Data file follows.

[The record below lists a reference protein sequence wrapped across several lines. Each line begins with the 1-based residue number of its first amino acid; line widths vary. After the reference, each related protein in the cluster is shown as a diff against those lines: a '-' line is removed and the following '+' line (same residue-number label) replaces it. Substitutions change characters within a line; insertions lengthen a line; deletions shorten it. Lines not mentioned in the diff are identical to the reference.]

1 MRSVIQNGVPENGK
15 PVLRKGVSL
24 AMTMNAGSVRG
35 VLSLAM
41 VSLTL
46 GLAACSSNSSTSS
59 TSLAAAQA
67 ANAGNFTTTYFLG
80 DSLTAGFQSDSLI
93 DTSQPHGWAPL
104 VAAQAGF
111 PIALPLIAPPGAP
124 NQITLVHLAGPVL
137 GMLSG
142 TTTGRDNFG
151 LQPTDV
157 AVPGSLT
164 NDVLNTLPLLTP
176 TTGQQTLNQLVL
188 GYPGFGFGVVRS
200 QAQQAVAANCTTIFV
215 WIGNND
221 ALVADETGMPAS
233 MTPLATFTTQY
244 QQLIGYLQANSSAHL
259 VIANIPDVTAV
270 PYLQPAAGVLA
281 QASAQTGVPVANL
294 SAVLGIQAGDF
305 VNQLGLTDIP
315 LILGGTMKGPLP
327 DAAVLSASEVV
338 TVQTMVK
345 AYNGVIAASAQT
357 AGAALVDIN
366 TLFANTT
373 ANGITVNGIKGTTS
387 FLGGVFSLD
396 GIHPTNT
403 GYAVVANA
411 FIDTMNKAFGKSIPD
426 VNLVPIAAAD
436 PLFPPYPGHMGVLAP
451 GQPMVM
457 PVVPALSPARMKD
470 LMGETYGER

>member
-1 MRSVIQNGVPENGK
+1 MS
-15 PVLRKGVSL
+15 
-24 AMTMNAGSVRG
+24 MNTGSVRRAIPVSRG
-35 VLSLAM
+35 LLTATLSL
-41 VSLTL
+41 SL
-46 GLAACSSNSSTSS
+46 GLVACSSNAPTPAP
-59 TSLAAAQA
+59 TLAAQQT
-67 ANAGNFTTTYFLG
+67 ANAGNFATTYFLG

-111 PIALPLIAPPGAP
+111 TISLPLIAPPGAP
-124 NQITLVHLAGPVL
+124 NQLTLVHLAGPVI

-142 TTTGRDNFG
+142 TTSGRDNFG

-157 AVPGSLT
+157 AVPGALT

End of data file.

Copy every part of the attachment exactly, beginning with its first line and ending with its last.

[The record below lists a reference protein sequence wrapped across several lines. Each line begins with the 1-based residue number of its first amino acid; line widths vary. After the reference, each related protein in the cluster is shown as a diff against those lines: a '-' line is removed and the following '+' line (same residue-number label) replaces it. Substitutions change characters within a line; insertions lengthen a line; deletions shorten it. Lines not mentioned in the diff are identical to the reference.]

1 MRSVIQNGVPENGK
15 PVLRKGVSL
24 AMTMNAGSVRG
35 VLSLAM
41 VSLTL
46 GLAACSSNSSTSS
59 TSLAAAQA
67 ANAGNFTTTYFLG
80 DSLTAGFQSDSLI
93 DTSQPHGWAPL
104 VAAQAGF
111 PIALPLIAPPGAP
124 NQITLVHLAGPVL
137 GMLSG
142 TTTGRDNFG
151 LQPTDV
157 AVPGSLT
164 NDVLNTLPLLTP
176 TTGQQTLNQLVL
188 GYPGFGFGVVRS
200 QAQQAVAANCTTIFV
215 WIGNND
221 ALVADETGMPAS
233 MTPLATFTTQY
244 QQLIGYLQANSSAHL
259 VIANIPDVTAV
270 PYLQPAAGVLA
281 QASAQTGVPVANL
294 SAVLGIQAGDF
305 VNQLGLTDIP
315 LILGGTMKGPLP
327 DAAVLSASEVV
338 TVQTMVK
345 AYNGVIAASAQT
357 AGAALVDIN
366 TLFANTT
373 ANGITVNGIKGTTS
387 FLGGVFSLD
396 GIHPTNT
403 GYAVVANA
411 FIDTMNKAFGKSIPD
426 VNLVPIAAAD
436 PLFPPYPGHMGVLAP
451 GQPMVM
457 PVVPALSPARMKD
470 LMGETYGER

>member
-1 MRSVIQNGVPENGK
+1 MS
-15 PVLRKGVSL
+15 
-24 AMTMNAGSVRG
+24 MNTGSVRRAIPVSRG
-35 VLSLAM
+35 LLTATLSL
-41 VSLTL
+41 SL
-46 GLAACSSNSSTSS
+46 GLVACSSNAPTPAP
-59 TSLAAAQA
+59 TLAAQQT
-67 ANAGNFTTTYFLG
+67 ANAGNFATTYFLG

-111 PIALPLIAPPGAP
+111 TISLPLIAPPGAP
-124 NQITLVHLAGPVL
+124 NQLTLVHLAGPVI

-142 TTTGRDNFG
+142 TTSGRDNFG

-157 AVPGSLT
+157 AVPGALT